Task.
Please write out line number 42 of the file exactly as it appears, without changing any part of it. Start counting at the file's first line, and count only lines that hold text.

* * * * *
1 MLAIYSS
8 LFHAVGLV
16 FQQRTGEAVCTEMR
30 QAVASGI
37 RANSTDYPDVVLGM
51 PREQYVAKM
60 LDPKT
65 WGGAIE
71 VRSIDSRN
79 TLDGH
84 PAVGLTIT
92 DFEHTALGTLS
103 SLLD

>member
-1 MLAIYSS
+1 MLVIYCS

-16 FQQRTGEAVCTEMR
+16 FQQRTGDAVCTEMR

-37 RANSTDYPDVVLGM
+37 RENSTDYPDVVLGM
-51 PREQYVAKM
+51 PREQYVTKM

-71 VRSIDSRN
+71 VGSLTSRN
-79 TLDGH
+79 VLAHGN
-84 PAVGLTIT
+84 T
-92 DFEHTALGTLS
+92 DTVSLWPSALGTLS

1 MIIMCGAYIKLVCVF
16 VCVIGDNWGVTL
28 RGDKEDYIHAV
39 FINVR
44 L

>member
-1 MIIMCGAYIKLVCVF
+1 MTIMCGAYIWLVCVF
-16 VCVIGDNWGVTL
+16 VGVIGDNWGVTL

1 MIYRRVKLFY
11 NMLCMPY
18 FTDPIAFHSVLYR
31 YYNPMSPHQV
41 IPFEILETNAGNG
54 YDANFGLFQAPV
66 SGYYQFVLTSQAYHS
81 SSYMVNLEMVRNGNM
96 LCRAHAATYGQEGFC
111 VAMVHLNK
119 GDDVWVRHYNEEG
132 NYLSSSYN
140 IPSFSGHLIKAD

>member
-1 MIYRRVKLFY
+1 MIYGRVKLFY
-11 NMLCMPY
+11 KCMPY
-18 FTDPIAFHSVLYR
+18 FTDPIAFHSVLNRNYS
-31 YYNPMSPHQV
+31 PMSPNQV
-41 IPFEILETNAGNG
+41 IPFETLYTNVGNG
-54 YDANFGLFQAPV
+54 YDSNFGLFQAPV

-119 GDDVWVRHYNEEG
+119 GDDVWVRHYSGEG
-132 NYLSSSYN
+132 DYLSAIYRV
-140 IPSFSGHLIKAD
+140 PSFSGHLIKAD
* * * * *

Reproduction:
11 NMLCMPY